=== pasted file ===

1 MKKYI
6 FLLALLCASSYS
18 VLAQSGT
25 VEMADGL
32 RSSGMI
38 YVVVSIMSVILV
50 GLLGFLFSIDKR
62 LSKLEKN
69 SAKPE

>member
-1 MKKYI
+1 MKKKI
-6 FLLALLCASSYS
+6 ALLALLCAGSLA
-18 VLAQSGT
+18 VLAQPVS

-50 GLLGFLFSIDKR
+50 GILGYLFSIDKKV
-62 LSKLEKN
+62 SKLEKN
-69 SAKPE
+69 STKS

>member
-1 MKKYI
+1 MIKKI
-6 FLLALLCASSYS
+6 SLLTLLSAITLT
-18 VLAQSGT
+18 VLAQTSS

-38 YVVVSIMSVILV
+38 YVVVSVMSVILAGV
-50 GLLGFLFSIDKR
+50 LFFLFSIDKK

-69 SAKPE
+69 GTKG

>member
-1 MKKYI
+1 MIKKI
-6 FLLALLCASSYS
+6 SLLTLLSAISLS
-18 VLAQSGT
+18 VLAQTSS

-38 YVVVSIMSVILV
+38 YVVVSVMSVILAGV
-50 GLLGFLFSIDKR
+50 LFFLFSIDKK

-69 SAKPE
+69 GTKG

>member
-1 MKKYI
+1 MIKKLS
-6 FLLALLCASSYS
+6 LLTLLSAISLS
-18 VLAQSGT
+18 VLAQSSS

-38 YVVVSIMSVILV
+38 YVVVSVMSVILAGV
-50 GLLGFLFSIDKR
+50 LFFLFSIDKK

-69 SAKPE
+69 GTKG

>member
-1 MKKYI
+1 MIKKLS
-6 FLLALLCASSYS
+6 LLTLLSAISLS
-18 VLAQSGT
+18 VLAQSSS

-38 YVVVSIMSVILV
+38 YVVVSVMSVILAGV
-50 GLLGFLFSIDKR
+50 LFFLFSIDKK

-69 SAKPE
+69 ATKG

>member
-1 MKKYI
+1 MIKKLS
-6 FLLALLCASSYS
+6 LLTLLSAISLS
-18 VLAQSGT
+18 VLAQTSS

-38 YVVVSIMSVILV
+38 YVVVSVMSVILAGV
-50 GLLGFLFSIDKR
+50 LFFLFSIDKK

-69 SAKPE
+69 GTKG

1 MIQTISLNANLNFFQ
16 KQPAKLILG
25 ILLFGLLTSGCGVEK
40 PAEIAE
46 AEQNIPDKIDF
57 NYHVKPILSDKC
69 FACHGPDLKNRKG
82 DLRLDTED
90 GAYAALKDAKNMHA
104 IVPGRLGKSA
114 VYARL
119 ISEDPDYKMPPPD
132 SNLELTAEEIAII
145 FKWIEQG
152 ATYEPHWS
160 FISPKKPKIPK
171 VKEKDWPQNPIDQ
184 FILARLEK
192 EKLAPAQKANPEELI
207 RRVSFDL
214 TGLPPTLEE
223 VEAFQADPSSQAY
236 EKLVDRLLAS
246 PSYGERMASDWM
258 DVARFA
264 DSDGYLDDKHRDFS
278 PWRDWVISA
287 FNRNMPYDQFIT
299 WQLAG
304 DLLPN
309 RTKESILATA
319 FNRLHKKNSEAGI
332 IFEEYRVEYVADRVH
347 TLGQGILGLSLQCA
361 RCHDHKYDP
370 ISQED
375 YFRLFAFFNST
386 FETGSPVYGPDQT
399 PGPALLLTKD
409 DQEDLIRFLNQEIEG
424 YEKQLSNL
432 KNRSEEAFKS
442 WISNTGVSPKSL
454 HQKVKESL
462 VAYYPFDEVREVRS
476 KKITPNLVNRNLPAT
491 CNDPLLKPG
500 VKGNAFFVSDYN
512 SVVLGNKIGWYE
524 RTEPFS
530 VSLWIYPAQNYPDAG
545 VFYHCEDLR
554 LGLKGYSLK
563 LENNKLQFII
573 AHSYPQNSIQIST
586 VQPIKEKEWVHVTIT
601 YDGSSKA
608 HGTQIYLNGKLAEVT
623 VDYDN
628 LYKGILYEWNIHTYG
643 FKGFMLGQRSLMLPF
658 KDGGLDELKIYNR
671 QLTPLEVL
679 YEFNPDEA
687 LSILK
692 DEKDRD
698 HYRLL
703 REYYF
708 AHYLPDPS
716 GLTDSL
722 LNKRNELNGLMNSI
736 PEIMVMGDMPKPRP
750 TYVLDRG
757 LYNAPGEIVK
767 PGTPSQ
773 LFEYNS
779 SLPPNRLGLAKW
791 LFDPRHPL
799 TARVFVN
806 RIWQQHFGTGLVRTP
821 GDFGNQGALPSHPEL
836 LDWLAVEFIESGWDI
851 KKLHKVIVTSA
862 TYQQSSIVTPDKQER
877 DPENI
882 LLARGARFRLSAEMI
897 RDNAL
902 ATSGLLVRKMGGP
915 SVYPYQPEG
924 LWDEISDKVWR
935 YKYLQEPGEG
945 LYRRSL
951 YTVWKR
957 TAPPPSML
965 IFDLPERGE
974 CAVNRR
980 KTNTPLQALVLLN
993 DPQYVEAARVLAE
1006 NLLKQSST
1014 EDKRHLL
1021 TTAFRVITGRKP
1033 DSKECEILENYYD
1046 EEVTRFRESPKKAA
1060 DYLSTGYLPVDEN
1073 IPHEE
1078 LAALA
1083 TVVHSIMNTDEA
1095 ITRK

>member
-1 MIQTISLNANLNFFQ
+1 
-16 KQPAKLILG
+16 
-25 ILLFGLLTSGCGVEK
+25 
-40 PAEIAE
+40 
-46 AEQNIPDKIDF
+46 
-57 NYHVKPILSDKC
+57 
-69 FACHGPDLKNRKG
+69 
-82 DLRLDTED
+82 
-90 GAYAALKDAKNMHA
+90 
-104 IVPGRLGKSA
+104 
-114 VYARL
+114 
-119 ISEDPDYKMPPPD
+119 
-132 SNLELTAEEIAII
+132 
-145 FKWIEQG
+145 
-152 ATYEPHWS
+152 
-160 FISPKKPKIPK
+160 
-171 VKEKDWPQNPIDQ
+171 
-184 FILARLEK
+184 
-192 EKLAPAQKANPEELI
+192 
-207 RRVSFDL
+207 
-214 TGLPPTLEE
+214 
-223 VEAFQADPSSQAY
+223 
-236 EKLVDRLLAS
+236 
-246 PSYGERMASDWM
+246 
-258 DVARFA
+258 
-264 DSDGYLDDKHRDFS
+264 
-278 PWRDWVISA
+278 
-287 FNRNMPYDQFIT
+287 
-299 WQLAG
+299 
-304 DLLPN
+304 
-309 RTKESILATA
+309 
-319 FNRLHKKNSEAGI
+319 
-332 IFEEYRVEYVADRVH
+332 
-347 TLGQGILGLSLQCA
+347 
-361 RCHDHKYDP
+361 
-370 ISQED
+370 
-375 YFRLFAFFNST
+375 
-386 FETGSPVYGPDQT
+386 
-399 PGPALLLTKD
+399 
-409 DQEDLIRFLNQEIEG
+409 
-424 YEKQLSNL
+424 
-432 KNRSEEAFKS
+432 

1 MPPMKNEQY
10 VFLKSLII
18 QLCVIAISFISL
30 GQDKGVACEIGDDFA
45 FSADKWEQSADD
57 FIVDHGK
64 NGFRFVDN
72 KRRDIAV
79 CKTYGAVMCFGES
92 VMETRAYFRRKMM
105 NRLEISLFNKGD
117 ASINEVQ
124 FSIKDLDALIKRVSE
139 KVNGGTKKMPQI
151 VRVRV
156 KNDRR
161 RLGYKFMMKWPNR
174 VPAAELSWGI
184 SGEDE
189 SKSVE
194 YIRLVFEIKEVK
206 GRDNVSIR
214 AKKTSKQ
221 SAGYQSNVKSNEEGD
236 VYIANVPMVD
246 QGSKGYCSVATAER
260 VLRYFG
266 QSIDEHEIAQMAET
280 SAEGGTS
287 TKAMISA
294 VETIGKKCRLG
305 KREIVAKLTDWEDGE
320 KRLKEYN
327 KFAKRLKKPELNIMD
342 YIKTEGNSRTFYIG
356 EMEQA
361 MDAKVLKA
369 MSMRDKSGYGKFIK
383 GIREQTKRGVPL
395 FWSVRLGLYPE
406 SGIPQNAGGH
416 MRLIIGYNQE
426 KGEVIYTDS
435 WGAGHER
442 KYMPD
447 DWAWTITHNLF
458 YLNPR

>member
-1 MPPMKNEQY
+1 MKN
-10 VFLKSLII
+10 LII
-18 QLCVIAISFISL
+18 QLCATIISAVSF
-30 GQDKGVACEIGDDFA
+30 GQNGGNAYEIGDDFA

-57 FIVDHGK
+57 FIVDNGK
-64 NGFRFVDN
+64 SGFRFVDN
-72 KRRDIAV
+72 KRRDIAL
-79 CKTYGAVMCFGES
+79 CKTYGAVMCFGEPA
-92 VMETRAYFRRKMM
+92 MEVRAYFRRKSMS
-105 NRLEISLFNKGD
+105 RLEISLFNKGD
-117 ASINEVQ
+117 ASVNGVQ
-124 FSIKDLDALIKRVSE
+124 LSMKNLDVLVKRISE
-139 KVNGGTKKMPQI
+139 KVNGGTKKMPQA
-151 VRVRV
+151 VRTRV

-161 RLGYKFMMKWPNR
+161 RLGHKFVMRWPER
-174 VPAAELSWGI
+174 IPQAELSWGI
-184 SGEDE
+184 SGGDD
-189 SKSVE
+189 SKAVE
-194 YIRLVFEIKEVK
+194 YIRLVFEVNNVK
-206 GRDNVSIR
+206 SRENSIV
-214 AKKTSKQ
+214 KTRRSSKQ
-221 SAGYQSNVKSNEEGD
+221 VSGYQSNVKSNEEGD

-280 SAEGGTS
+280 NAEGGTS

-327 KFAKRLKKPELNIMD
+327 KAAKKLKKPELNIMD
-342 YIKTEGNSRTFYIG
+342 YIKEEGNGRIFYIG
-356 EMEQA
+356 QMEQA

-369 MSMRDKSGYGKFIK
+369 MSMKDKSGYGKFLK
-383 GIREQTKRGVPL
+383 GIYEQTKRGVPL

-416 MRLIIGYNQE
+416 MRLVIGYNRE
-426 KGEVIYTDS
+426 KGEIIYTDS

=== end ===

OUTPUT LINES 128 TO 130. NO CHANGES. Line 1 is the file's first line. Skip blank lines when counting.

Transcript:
424 YEKQLSNL
432 KNRSEEAFKS
442 WISNTGVSPKSL